To emulate the magnetic field generated in neuronal cells, the axon is simplified as a single wire for a first-order approximation of the induced magnetic field according to the Biot-Savart law. The FEM simulation for a single axon is modeled as a single wire, as shown in Figure 2a. Using the Biot-Savart law, assuming I=1 nA, R=20 µm or 63 µm, and µ0=4π×10-7 H/m, the calculated magnetic flux densities are 10 pT and 3.16 pT, respectively. Figure 2a shows an axial cross-sectional view of the magnetic flux density around a simplified axonal circular geometry with a ϕ=0.1 µm diameter, when 1 nA of the total current is passing through it according to the parameters reported in Table 3. COMSOL Module AC/DC is used for the magnetostatic simulation. The resistivity of the biological tissue is extrapolated from white matter, ρ=5.8 Ω•m [58]. The relative permeability of the tissue is dominated by water (dielectric media, µr=1), whereas the conductivity σ is around 0.5 S/m. Figure 2b shows the magnetic field intensity for a circular axon of 1 µm diameter in the order of ~pT units, making it feasible for detecting single-neuron action potentials using micrometer spintronic nanomagnetic miniaturized sensors. Figure 2b illustrates the effect of a bundle of axons acting as a multipole, where the magnetic field cancels out in particular zones. A bundle of axons or neuronal cells can therefore amplify the total intensity of the magnetic field.

Table 3: Parameters used in the simulation.
Type of simulation Magnetostatics
Relative permeability 1
Electrical conductivity 0.5 S/m
Relative permittivity 80
Reference resistivity 5.8 Ω·m
Resistivity temperature coefficient 0 [1/K]
Reference temperature 293 K
Microcoil radius 0.1 µm
Magnetic field generated by a single neuron

Using the LFPy software and open-source examples under the GNUv3 distribution (copyright 2017-2020 Computational Neuroscience Group NMBU) [51,52,54], the magnetic fields generated by individual neurons are calculated. The results show that the magnetic field at a ~1 µm distance from a dipole current source is in the order of 300 fT (femtotesla) as shown in Figure 3a,b. The parameters used in this simulation are listed in Table 4. The FEM simulations show the intensity of the magnetic field in the order of 1 pT for a similar synaptic current. This confirms that, at 1 µm distance, the magnetic field generated by an axon is in the order of ~pT units, which is also confirmed by Blagoev et al. [53]. Therefore, to record the magnetic fields generated by single neuronal activities, magnetic sensors should achieve sub-pT sensitivities due to the auto-cancellation induced by neighboring neurons together with low-pass filtering effects. Blagoev et al. [53] reported a similar estimation according to the LFPy results. The magnitude of the magnetic field generated by a single-neuron action potential is validated experimentally by Barry et al. on M. Infundibulum [9]. A theoretical calculation is presented in the supplementary materials (Figure S1). The in vivo maximum magnetic field measured with NV center in diamond sensors is in the order of 600 pT [9,59]. Therefore, the expectation for smaller neuronal cells being in the order of at least 1 pT is theoretically acceptable.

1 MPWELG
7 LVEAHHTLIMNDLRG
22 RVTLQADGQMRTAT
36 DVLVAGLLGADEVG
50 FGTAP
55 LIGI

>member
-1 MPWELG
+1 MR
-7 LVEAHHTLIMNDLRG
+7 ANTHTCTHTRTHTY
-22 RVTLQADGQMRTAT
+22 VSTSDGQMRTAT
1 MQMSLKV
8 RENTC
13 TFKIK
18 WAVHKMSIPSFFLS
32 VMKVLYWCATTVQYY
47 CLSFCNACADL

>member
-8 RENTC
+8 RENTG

Table 4: Parameters simulation Figure 3a-c from LFPy, ‘’.
Cell geometry L5_Mainen96-LFPy.hoc
LFPy synapse weight value 0.01
LFPy synapse tau value 5
Dipole location Mean on every axis
Type of simulation MEG
Neuron cell position {0, 0, 0}

Download Image

Figure 3: (a) Magnetic field intensity |H|, axial view (x-axis) for a neuronal cell for y = 0. (b) Magnetic field intensity |H|, axial view (z-axis) for y = 0. (c) Vectorial map of the magnetic field around a single hippocampal neuronal cell at y = 0. (d) Magnetic field intensity of 128×128 array of simplified neurons, single axon, pointing along the z-axis. Data was collected from LFPy under the GNU v3 license.